The rapid worsening of the Turkish economy and the current deadlock in the Brexit talks, with the ensuing problems for the British economy, show how dangerous things would have been for Greece if its people had not made the sacrifices they made, if its governments had not paid the political cost necessary for keeping the country in the eurozone. Today Greece is fortunate to find itself in a reasonably stable condition even as the whole world is disrupted and Turkey is in turmoil.
Today, no country appears capable or willing to try to avert further dangers. This is a great change from a few years back. When Greece was on the brink of crashing out of the eurozone, US President Barack Obama pressured European leaders and international institutions to support our country in case its troubles affected the global economy. Now, as Turkey’s much larger economy is in free fall, President Donald Trump has poured gasoline on the fire, doubling tariffs on Turkish steel and aluminum, sending a strong signal to the markets to stay away from Turkey. It is unclear how Washington will respond if Turkey seeks help from the International Monetary Fund.
It is doubtful that Russia would want to get involved in trying to provide real support to the Turkish economy, nor whether Moscow has the money to attempt this. Quite possibly President Vladimir Putin would offer symbolic support in exchange for real concessions, binding his Turkish counterpart Recep Tayyip Erdogan to offer even more than he has already. As for China, when in early 2010 Greece was looking for support, Beijing made clear that it was not going to risk its hard-earned money on Greek bonds. It may offer support to Ankara but this, too, would be based on serious concessions. Most likely these would include pressure on Ankara to end its support for China’s Uyghur minority. As Erdogan presents himself as the champion of all Muslims, it would be a bitter pill for him to turn against his Turkic brethren in China. So this solution, too, looks difficult.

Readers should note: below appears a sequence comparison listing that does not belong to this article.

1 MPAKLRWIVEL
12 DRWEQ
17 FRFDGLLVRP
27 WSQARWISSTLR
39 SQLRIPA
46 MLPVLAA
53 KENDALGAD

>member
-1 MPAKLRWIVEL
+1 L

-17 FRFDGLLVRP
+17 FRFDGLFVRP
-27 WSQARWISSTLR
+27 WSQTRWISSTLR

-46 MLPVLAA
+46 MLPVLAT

If Turkey does not manage to bring its economy under control, its problems on other fronts will multiply. Turkey is exposed to trouble on its southern and eastern borders. It is occupying part of northern Syria, while its war with Kurdish separatists inside but also outside Turkey poses a continual danger to its troops. Any setbacks here would have a serious political cost for Erdogan, because after concentrating all power in his own hands he is also fully responsible for anything that goes wrong. This suggests that he will continue an aggressive policy toward Greece and Cyprus. An even more direct danger to Greece is that Turkey is host to some 3.5 million Syrian refugees. If these people do not feel safe enough to go home, if the Turkish economy no longer provides opportunities, a new flood of refugees toward the European Union could ensue. This would provoke a new crisis in Greece and the rest of Europe. Such a danger could prompt the European Union to provide support for Turkey, but Erdogan’s policies, which include holding foreign nationals hostage, would hinder such a likelihood. (At every turn, it would appear that Turkey’s single greatest problem is its president.)
Despite the misery of eight years of crisis, Greece owes gratitude to those who contributed to its becoming a member of the eurozone and to its staying there. That is why it enjoys relative stability today when stronger countries are in trouble. However much the current government would like to blame previous ones for the fact that the public administration and judiciary remain inefficient, that conditions do not favor investments and growth, that our political dialogue is in a woeful state, it bears much responsibility for not having improved things during the past three-and-a-half years. It is the urgent responsibility of the next government to build a stronger country on whatever stable ground was gained by the sacrifices of the past years, in the knowledge that there will not be many more opportunities for this.